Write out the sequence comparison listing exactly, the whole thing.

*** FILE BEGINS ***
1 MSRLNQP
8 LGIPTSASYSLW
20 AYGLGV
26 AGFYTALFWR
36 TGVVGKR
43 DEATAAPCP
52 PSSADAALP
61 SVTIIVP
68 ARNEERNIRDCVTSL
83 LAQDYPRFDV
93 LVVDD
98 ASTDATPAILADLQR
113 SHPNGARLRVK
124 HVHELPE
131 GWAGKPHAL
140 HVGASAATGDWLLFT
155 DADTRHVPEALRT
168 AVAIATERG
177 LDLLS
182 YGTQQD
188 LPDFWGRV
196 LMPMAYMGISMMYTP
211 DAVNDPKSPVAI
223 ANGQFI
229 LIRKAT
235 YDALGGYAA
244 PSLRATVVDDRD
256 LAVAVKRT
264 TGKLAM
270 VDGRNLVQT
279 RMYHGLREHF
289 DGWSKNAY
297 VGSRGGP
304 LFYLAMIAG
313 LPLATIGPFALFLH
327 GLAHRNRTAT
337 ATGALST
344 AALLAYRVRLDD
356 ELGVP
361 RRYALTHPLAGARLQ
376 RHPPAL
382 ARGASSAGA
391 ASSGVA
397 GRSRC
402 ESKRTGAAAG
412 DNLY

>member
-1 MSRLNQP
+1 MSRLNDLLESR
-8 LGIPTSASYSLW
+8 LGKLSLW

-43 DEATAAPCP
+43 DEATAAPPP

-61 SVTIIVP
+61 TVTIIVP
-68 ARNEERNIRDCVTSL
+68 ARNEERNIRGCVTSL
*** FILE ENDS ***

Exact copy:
1 MSRLNQP
8 LGIPTSASYSLW
20 AYGLGV
26 AGFYTALFWR
36 TGVVGKR
43 DEATAAPCP
52 PSSADAALP
61 SVTIIVP
68 ARNEERNIRDCVTSL
83 LAQDYPRFDV
93 LVVDD
98 ASTDATPAILADLQR
113 SHPNGARLRVK
124 HVHELPE
131 GWAGKPHAL
140 HVGASAATGDWLLFT
155 DADTRHVPEALRT
168 AVAIATERG
177 LDLLS
182 YGTQQD
188 LPDFWGRV
196 LMPMAYMGISMMYTP
211 DAVNDPKSPVAI
223 ANGQFI
229 LIRKAT
235 YDALGGYAA
244 PSLRATVVDDRD
256 LAVAVKRT
264 TGKLAM
270 VDGRNLVQT
279 RMYHGLREHF
289 DGWSKNAY
297 VGSRGGP
304 LFYLAMIAG
313 LPLATIGPFALFLH
327 GLAHRNRTAT
337 ATGALST
344 AALLAYRVRLDD
356 ELGVP
361 RRYALTHPLAGARLQ
376 RHPPAL
382 ARGASSAGA
391 ASSGVA
397 GRSRC
402 ESKRTGAAAG
412 DNLY

>member
-1 MSRLNQP
+1 MSRLNDLLESR
-8 LGIPTSASYSLW
+8 LGKLSLW

-43 DEATAAPCP
+43 DEATAAPPP

-61 SVTIIVP
+61 TVTIIVP
-68 ARNEERNIRDCVTSL
+68 ARNEERNIRGCVTSL